The authors propose two generalizations of conjunctive and disjunctive screening rules. First, they relax the requirement that an acceptable alternative must be satisfactory on one criterion (disjunctive) or on all criteria (conjunctive). Second, they relax the assumption that consumers make deterministic judgments when evaluating alternatives. They combine the two generalizations into a probabilistic subset-conjunctive rule, which allows consumers to use any number or subset of decision criteria when screening alternatives and permits them to be uncertain about the acceptability of attribute levels. These two features allow for a screening process that is uncertain and more flexible than the deterministic conjunctive and disjunctive rules currently described in the literature. The authors describe a latent-class method for the estimation of the subset-conjunctive rules and the attribute-level consideration probabilities using either consideration or choice data. Applications using both types of data suggest that the proposed models predict as well as linear models do; can make different predictions of consideration, choice, and market shares; and provide insights into consumer decision processes that are different from those obtained with linear models.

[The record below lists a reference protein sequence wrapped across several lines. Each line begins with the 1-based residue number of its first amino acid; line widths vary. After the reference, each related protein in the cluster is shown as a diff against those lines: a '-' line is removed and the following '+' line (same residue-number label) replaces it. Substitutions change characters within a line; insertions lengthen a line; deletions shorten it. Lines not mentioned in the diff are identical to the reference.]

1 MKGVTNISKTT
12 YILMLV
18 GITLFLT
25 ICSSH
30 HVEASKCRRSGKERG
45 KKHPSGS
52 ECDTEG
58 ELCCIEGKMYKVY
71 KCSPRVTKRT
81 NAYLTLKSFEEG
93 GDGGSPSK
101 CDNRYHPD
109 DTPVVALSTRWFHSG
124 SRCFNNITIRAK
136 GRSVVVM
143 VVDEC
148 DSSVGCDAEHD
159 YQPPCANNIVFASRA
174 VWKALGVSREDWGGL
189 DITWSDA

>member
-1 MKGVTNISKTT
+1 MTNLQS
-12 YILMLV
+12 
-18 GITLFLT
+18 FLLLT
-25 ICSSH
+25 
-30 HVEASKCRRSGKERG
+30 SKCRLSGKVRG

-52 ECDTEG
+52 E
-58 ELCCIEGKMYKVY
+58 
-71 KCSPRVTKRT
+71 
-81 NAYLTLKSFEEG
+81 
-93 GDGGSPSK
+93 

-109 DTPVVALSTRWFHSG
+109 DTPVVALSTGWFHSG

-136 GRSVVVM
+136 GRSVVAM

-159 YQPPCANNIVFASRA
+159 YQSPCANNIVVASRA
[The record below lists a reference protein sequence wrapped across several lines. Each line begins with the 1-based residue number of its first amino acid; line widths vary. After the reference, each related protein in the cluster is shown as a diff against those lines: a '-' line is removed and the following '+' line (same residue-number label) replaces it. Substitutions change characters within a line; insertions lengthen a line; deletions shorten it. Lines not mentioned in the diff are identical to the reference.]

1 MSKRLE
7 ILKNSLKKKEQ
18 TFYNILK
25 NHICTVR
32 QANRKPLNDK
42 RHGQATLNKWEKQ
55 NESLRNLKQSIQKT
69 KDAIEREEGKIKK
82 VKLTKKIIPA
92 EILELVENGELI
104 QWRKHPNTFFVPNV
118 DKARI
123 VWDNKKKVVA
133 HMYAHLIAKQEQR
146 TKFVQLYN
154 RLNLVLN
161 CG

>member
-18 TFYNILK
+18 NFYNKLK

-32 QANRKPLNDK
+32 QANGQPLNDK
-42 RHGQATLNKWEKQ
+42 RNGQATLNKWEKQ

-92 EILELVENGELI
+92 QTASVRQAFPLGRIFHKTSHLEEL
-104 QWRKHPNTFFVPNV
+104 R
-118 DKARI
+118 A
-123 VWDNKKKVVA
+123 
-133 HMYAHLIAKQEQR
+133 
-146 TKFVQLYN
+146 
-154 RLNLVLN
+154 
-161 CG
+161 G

Journal of Marketing Researchvol.
42, (January 01, 2005):